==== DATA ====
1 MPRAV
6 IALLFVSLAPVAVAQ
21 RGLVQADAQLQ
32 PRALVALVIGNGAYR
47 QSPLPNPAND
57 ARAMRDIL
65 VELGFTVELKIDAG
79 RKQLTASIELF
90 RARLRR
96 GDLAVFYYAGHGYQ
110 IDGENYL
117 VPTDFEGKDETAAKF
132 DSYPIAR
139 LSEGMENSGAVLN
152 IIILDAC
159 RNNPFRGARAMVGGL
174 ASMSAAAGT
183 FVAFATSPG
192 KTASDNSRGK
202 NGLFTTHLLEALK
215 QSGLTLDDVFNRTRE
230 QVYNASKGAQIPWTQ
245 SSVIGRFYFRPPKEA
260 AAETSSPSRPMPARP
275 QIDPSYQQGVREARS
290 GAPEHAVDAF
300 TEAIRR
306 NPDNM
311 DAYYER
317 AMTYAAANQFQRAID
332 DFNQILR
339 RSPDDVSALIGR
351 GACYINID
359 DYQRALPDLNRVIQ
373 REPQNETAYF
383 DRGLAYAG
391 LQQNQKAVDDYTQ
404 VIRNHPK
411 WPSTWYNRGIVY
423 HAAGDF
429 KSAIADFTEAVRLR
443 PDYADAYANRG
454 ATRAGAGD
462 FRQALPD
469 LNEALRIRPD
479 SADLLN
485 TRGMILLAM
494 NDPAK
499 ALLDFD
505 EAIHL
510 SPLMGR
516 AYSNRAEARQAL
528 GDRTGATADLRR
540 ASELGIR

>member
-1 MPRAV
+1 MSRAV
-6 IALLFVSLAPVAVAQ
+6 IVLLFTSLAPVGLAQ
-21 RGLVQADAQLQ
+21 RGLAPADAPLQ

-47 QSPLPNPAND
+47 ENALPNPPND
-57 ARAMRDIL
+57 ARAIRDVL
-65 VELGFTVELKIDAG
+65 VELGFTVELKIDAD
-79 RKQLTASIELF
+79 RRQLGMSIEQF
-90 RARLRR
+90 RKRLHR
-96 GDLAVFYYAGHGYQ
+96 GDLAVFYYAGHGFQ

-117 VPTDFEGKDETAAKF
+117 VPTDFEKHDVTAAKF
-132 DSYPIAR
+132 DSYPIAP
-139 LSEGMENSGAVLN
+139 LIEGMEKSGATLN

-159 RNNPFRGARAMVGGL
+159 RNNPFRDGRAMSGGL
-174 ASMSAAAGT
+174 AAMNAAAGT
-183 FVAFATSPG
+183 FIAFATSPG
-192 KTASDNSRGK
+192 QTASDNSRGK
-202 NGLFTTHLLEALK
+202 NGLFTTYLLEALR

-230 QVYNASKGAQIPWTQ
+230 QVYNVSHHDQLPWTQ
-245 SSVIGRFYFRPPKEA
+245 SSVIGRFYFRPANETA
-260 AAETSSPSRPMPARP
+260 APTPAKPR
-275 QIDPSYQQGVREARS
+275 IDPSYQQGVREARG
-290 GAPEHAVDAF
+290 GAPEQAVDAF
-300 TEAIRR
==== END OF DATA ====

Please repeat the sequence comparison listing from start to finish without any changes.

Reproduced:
1 MPRAV
6 IALLFVSLAPVAVAQ
21 RGLVQADAQLQ
32 PRALVALVIGNGAYR
47 QSPLPNPAND
57 ARAMRDIL
65 VELGFTVELKIDAG
79 RKQLTASIELF
90 RARLRR
96 GDLAVFYYAGHGYQ
110 IDGENYL
117 VPTDFEGKDETAAKF
132 DSYPIAR
139 LSEGMENSGAVLN
152 IIILDAC
159 RNNPFRGARAMVGGL
174 ASMSAAAGT
183 FVAFATSPG
192 KTASDNSRGK
202 NGLFTTHLLEALK
215 QSGLTLDDVFNRTRE
230 QVYNASKGAQIPWTQ
245 SSVIGRFYFRPPKEA
260 AAETSSPSRPMPARP
275 QIDPSYQQGVREARS
290 GAPEHAVDAF
300 TEAIRR
306 NPDNM
311 DAYYER
317 AMTYAAANQFQRAID
332 DFNQILR
339 RSPDDVSALIGR
351 GACYINID
359 DYQRALPDLNRVIQ
373 REPQNETAYF
383 DRGLAYAG
391 LQQNQKAVDDYTQ
404 VIRNHPK
411 WPSTWYNRGIVY
423 HAAGDF
429 KSAIADFTEAVRLR
443 PDYADAYANRG
454 ATRAGAGD
462 FRQALPD
469 LNEALRIRPD
479 SADLLN
485 TRGMILLAM
494 NDPAK
499 ALLDFD
505 EAIHL
510 SPLMGR
516 AYSNRAEARQAL
528 GDRTGATADLRR
540 ASELGIR

>member
-1 MPRAV
+1 MSRAV
-6 IALLFVSLAPVAVAQ
+6 IVLLFTSLAPVGLAQ
-21 RGLVQADAQLQ
+21 RGLAPADAPLQ

-47 QSPLPNPAND
+47 ENALPNPPND
-57 ARAMRDIL
+57 ARAIRDVL
-65 VELGFTVELKIDAG
+65 VELGFTVELKIDAD
-79 RKQLTASIELF
+79 RRQLGMSIEQF
-90 RARLRR
+90 RKRLHR
-96 GDLAVFYYAGHGYQ
+96 GDLAVFYYAGHGFQ

-117 VPTDFEGKDETAAKF
+117 VPTDFEKHDVTAAKF
-132 DSYPIAR
+132 DSYPIAP
-139 LSEGMENSGAVLN
+139 LIEGMEKSGATLN

-159 RNNPFRGARAMVGGL
+159 RNNPFRDGRAMSGGL
-174 ASMSAAAGT
+174 AAMNAAAGT
-183 FVAFATSPG
+183 FIAFATSPG
-192 KTASDNSRGK
+192 QTASDNSRGK
-202 NGLFTTHLLEALK
+202 NGLFTTYLLEALR

-230 QVYNASKGAQIPWTQ
+230 QVYNVSHHDQLPWTQ
-245 SSVIGRFYFRPPKEA
+245 SSVIGRFYFRPANETA
-260 AAETSSPSRPMPARP
+260 APTPAKPR
-275 QIDPSYQQGVREARS
+275 IDPSYQQGVREARG
-290 GAPEHAVDAF
+290 GAPEQAVDAF
-300 TEAIRR